xIf you’re in the habit of riding the pedal-assisted e-bikes that have become ubiquitous across San Francisco in recent years—but not all of San Francisco, more on that in a minute—your commute will become more complicated soon, particularly if you happen to bike in some of SF’s outlying neighborhoods.
Starting in March, Lyft, which operates the black-and-pink Bay Wheels rentals throughout the city, will raise prices due to operational costs and introduce some slightly dizzying new schemes to things.
Via a Medium post, the company explained that it will start charging more because “e-bikes need charged batteries and can be parked at stations or public bike racks, they cost more to operate.”
Starting next month, renting a bike will cost $2 and then 20 cents per minute (not mile) to ride for non-members who purchase single trips. Users who purchase an annual or monthly pass—they start at $15 per month—will receive a discounted rate of 15 cents per minute and won’t have to pay the $2 fee.
This is quite a change from the old system, in which Bay Wheels members paid zero dollars per minute.
The company says “riders won’t pay per minute if an e-bike is the only option at a station.” Users in neighborhoods like the Outer Richmond, Bayview/Hunters Point, and the Excelsior will pay no more than $2 for a ride regardless of distance.
Also, there’s now a fee for parking the bikes at a regular bike rack instead of a Bay Wheels station (another $2), except again in the Outer Richmond, Excelsior, and Hunters Point (but not Bayview this time), but “we’ll waive this if the bike is parked near a station with no empty docks.”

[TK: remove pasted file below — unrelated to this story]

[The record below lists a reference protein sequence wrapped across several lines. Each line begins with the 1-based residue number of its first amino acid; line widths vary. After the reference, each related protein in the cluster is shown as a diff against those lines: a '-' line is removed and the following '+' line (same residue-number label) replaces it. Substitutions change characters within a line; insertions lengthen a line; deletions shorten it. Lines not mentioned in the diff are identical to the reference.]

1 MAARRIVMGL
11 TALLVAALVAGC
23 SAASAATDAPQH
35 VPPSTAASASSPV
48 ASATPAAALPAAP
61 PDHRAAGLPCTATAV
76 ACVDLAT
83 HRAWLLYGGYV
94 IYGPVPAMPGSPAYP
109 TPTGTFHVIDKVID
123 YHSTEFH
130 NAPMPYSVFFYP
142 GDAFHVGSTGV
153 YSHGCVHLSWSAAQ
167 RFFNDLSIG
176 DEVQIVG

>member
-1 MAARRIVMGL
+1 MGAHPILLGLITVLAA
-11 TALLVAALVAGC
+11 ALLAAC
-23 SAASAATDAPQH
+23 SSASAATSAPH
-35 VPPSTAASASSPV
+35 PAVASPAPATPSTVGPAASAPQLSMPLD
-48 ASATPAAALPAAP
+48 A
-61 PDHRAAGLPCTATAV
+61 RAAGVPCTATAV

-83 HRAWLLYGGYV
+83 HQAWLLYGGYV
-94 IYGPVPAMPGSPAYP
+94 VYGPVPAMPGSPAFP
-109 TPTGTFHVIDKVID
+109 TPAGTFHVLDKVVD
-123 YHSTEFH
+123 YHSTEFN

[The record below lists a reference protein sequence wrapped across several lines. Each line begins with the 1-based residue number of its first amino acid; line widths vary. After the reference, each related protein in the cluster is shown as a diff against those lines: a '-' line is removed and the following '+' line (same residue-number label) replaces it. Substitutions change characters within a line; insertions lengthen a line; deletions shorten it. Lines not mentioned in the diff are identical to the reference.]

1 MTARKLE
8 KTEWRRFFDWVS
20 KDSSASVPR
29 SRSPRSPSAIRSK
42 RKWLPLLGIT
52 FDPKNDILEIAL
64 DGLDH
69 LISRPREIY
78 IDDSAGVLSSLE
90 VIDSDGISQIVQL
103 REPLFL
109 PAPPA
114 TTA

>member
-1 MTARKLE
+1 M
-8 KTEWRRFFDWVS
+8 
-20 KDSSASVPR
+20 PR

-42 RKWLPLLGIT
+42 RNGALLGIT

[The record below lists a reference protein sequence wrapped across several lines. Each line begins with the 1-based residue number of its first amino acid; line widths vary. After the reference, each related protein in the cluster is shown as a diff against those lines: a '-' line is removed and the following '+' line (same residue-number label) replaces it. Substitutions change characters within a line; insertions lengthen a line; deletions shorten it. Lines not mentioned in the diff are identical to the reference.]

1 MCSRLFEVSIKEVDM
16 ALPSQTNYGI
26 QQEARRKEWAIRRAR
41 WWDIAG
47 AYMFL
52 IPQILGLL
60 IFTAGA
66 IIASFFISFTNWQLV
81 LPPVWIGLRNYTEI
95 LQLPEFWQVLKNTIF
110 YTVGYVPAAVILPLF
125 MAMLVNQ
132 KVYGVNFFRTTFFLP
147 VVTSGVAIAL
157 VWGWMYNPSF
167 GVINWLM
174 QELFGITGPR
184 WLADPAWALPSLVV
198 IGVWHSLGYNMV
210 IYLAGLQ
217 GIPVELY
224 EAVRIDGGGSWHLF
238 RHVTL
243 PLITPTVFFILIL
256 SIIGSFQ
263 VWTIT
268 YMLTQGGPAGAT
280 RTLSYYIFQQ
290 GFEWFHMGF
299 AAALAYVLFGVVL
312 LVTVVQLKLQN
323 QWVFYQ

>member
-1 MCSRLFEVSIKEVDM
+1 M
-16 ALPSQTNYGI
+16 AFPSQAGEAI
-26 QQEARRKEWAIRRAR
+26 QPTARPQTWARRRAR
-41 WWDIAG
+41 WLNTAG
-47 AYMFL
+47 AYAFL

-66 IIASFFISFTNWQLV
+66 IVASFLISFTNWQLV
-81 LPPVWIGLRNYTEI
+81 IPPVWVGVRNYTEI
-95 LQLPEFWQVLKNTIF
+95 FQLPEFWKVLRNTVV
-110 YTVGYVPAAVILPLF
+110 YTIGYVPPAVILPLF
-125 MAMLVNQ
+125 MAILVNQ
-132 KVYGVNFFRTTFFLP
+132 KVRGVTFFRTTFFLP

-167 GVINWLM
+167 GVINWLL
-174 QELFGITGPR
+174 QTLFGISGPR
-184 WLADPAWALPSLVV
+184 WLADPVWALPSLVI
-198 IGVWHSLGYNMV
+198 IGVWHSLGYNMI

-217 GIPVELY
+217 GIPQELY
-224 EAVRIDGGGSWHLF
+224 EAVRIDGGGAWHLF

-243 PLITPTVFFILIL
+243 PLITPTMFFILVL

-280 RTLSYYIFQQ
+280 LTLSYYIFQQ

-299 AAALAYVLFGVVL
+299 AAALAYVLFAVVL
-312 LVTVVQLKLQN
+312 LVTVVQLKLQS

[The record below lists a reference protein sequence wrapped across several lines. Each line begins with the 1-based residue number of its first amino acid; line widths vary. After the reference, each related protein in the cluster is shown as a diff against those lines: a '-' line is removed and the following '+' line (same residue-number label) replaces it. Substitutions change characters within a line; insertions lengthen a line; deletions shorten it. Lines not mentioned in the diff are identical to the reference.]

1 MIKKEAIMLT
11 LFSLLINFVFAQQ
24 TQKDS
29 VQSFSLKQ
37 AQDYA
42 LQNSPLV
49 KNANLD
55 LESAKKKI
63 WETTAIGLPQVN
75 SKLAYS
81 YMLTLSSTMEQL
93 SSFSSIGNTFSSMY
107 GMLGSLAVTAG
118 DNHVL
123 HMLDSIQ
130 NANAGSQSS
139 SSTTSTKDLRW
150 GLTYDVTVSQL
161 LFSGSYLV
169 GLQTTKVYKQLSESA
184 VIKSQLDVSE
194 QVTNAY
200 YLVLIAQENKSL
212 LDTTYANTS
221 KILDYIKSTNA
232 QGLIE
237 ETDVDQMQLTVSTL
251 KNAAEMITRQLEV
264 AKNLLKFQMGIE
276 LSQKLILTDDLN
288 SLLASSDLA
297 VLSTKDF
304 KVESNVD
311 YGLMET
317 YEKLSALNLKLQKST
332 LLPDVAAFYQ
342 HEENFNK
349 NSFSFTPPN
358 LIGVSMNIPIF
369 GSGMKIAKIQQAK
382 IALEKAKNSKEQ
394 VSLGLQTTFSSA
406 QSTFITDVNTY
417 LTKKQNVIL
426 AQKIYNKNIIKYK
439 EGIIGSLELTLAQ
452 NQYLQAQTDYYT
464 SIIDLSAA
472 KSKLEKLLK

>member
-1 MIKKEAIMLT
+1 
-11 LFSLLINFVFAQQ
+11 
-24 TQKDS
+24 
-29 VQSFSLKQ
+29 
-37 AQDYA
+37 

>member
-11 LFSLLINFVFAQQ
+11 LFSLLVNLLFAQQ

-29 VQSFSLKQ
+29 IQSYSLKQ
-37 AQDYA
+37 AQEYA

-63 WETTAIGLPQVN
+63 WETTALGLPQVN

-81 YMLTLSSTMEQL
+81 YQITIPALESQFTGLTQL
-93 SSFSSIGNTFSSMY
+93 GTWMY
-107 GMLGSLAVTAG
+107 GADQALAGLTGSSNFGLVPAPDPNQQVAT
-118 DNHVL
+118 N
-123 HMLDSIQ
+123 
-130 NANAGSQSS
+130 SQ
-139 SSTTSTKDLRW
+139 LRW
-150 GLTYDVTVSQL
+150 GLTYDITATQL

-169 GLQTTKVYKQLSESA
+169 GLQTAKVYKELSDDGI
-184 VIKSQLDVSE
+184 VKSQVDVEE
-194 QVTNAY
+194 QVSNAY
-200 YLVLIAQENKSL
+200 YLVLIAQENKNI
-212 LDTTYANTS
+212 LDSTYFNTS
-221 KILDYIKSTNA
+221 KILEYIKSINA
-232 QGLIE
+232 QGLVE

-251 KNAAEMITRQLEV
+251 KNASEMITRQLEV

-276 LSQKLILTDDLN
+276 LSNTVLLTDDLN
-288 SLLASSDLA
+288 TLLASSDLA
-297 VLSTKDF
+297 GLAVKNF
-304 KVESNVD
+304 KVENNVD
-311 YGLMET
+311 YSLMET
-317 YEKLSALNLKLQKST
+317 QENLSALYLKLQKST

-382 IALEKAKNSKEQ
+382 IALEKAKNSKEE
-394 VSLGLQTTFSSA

A Lyft spokesperson tells Curbed that the $2 fee to lock to a bike rack is designed to encourage the use of stations and proper parking behavior while offsetting additional cost.
Did you get all that? All of the exceptions for southeastern neighborhoods reflect the comparably limited company resources out there.
The city is always pushing Lyft and similar tech companies to expand more services to places like Bayview. Research shows that tech-fueled innovations tend to pool in wealthier and whiter parts of town. In fact, cycling in general has a diversity problem in SF, with the census reporting that city cyclists are more likely to be wealthy (with salaries of $250,000 in many cases) white men. (SPUR director Allison Arieff argues that more protected bike lanes would help increase bike use in cities like SF, which, statistically, will mean more diverse ridership.)
The reaction to the price increase, which Lyft says was first announced in December when it bought e-bikes back to city streets, has been swift and terse.
“This pricing makes no sense! Why would you take away the unlimited option after getting users used to it for years?” says Sam Khandelwal on Lyft’s blog post. “I feel let down by Lyft and will most likely be canceling the membership and investing in an e-bike!”
And Erik Brown replies, “SF should tear up [Lyft’s] agreement and open the market to competition.”
Speaking of which, with the new changes happening at Lyft, what’s happening with the e-bike competition? Well, that’s the catch—there isn’t any competition.
As the San Francisco Chronicle points out, it is probably not a coincidence that these changes are happening at the same time that Uber will lose its license to rent bikes in the city altogether on March 1.
In hindsight, it’s surprising that the city relied so heavily on the same companies that it largely blames for generating auto woes in SF to be the key pillars of the e-bike revolution. At least there’s no changes to the price of renting ordinary non-electronic bikes, leaving the semi-luddites among us to pedal in peace—for now.
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